Q: What inspired you to write Anybody Here Seen Frenchie?, and how did you create your characters Aurora and Frenchie?
A: As with most of my stories, unrelated things somehow become a single ball of clay. A rare piebald deer visited our woodsy neighborhood several years ago. I knew he’d land in a book eventually. I assigned my enchantment with him to the character, Aurora. I was interested in exploring how people get lost.
As for characters, I am forever thinking about perspective, struggles, and how differently we all experience the same world. And then I asked this: Is it the same world? For everyone?
Q: How would you describe the relationship between them?
A: The first word that comes to mind is: Devotion. Sometimes we know a friend with our whole heart. That’s how I see Aurora and Frenchie.
Q: The Kirkus Review of the book says, in part, that it “[h]onors the sweet mysteries of how to communicate with each other and the world.” What do you think of that description?
A: The selected quote speaks to something I had hoped to accomplish. I came to this project thinking about the times we must make an extra--or nuanced—effort to truly understand someone else in order to enjoy the gift of their friendship.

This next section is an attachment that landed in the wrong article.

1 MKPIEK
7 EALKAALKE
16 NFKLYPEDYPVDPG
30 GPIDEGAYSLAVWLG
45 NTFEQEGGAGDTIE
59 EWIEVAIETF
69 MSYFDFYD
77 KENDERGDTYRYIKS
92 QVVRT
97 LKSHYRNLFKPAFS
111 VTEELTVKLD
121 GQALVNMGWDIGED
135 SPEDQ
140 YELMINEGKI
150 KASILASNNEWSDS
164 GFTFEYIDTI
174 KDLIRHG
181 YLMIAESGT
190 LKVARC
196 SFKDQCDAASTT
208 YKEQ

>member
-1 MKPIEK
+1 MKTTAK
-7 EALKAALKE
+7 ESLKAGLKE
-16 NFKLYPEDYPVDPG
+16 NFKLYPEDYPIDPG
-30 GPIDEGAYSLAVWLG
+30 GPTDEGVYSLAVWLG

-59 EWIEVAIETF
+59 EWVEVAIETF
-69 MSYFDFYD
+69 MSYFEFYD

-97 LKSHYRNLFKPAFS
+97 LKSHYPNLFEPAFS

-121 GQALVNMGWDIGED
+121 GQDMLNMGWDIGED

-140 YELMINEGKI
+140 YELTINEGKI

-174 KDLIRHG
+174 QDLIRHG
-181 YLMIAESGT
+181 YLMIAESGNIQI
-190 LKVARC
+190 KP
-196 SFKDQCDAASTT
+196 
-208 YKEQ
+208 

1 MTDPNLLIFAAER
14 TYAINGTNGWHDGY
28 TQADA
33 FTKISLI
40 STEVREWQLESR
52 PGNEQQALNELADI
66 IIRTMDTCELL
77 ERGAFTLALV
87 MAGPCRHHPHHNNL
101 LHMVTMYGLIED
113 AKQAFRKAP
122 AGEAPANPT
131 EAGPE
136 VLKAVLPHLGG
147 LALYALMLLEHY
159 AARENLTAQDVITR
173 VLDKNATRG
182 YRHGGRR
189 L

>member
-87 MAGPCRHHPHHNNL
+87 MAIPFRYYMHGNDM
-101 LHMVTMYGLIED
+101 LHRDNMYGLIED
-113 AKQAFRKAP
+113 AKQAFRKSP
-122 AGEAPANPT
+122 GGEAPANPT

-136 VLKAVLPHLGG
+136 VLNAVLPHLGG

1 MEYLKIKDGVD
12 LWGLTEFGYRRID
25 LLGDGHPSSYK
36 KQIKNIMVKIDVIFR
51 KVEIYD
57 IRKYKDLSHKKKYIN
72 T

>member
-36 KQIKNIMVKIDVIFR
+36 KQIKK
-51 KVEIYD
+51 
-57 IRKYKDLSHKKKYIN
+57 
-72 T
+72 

Aurora, impulsive and somewhat impatient by her nature, learned to do the hard work of reading her friend’s behavior and eventually, knowing his heart.
Q: The novel takes place in a small community in Maine--why did you choose this setting, and how important is setting to you in your writing?
A: Ah! For me, setting needs to be inseparable from story, and as vivid as any character we meet. I chose Maine because I’ve observed its great beauty as a vacationer. Personal connection always boosts the narrative.
To imagine life as a year-round resident, I immersed myself in local papers, school bulletins, newsletters and obituaries. (Yes, really.) I talked to shop owners, school teachers, and realtors. I visited Maine in the off season to see the plant life and sunlight as it would occur at the time of year in which I set the story.
Q: What are you working on now?
A: Oooh. So brand new! I’m working on a middle grade novel that is emerging as a sister story. Birth order fascinates me, as do the profound similarities and differences members of one nuclear family sometimes comprise. Stay tuned!
Q: Anything else we should know?
A: Not from me, but heck, I’d love to know what you’re up to, Deborah! Care to tell?
Q: Thanks! I'm working on various projects, and my first novel for adults is coming out next spring...more details soon!
--Interview with Deborah Kalb. Here's a previous Q&A with Leslie Connor.